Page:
As the Sun Sets Over Port-au-Prince
By Jacques Fleury
In honor of my mother Marie-Evelyne Toussaint, an iconoclast in her own right
In Haiti, I grew up taking blood baths, basking in the epoch of oppression. I am a Creole poet, despite the un-equivocal fact that my nation was occupied by the French. My Caribbean spice rack is stock full of flavored stories which I will gladly tell you just enough to satisfy your hunger for the knowledge of courage of my people; since my blood was once the color of slavery. But now, since I left Haiti for America, I dream the dream that every Americans dream: to sleep on the pillows of justice, freedom and opportunity. After all, aren't we all entitled to be happy? So now watch me run from the lasso of the unjust, just to make it under the wire of justice.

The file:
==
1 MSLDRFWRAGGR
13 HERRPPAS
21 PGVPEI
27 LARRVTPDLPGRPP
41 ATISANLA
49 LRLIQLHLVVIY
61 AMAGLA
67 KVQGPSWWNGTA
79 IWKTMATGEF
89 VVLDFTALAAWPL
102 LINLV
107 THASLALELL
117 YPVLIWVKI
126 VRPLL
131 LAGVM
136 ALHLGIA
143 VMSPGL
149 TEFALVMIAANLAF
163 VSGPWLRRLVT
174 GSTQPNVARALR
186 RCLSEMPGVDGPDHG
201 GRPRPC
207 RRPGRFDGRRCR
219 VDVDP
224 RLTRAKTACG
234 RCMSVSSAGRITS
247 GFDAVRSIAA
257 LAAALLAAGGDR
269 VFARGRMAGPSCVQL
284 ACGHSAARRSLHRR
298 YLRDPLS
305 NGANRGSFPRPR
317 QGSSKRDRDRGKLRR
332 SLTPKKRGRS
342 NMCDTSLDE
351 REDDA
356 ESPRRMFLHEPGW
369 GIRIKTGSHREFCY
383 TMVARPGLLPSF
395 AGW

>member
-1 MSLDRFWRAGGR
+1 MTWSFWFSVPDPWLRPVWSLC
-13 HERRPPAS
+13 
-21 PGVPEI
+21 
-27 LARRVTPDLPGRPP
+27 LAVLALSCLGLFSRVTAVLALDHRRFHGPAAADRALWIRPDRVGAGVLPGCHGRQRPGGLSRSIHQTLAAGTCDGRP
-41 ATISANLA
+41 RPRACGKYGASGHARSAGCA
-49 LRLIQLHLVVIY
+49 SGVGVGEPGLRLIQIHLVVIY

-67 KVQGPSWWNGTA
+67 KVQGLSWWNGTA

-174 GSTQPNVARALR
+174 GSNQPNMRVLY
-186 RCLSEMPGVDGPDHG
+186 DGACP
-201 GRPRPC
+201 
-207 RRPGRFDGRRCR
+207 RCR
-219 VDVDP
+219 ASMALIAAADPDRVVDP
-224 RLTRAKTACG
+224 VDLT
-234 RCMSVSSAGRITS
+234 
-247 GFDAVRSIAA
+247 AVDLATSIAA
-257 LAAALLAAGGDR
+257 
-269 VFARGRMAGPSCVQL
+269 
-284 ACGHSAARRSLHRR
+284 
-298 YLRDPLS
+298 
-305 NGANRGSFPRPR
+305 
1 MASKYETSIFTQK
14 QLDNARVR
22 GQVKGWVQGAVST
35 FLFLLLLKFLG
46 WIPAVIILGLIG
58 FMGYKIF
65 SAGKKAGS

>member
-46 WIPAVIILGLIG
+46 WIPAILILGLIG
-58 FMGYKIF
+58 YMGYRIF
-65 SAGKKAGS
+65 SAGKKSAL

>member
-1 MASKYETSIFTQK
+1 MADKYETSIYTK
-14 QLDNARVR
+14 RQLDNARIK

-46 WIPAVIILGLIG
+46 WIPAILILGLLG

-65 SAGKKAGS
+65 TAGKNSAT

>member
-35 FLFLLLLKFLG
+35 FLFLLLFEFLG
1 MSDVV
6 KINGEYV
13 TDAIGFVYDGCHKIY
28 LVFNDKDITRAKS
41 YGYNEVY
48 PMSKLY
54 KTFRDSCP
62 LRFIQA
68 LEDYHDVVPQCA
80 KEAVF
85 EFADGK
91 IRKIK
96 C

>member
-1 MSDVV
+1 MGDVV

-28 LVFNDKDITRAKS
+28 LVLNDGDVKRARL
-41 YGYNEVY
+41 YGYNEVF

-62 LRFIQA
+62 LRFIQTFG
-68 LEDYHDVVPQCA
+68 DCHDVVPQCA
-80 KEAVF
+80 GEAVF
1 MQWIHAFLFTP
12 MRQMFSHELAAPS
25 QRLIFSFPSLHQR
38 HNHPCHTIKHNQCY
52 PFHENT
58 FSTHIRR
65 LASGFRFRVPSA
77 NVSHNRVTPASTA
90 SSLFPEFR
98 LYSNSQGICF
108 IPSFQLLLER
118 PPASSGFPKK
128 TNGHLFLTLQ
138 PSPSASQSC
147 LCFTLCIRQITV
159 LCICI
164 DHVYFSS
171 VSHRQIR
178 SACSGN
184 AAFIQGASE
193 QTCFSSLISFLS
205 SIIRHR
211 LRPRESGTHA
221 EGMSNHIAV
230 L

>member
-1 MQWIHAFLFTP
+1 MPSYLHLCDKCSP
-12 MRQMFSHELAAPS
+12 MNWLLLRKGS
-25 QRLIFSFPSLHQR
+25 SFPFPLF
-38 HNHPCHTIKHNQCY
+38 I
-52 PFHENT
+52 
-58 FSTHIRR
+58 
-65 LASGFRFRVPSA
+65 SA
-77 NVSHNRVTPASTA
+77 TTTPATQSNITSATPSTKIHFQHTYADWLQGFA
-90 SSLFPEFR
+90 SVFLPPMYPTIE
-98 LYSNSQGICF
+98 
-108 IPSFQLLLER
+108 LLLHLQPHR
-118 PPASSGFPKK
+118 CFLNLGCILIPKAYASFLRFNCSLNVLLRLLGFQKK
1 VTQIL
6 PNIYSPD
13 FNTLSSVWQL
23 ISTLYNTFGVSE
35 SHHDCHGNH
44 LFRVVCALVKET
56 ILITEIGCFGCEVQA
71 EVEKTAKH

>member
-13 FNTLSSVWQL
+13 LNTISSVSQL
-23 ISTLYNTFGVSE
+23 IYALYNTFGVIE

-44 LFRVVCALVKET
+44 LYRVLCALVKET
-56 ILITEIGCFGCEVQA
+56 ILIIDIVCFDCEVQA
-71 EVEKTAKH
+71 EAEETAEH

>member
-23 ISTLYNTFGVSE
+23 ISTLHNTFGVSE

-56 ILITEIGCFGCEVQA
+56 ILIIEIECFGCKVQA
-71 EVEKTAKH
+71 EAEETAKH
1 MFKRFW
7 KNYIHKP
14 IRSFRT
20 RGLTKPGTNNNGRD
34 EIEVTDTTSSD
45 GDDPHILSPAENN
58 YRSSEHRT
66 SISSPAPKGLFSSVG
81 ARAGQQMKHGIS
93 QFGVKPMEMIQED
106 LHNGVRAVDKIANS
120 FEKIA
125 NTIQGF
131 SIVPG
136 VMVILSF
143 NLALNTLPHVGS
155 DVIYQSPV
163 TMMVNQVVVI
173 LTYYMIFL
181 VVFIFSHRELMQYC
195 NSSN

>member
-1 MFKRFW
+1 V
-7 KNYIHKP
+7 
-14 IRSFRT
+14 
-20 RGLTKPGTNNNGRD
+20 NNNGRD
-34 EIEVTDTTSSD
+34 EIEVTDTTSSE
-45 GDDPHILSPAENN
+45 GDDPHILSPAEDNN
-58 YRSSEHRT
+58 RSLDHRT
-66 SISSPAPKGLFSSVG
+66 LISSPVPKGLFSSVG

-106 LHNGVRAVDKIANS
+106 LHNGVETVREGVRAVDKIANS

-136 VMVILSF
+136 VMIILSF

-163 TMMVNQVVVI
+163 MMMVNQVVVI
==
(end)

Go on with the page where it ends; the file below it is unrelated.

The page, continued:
The great Cuban singer/song writer Joseito Fernadez, who penned the lyrics to the popular song "Guantanamera" wrote, "...with the poor people of this earth, I want to share my faith." But like him, my heart has been oppressed and wired and my vocal codes have been tapped, but like the great Rhythm and Blues singer Marvin Gaye so eloquently said, "True artists suffer for the people" and so I'm going to continue to say what I need to say even if it means some suffering along the way.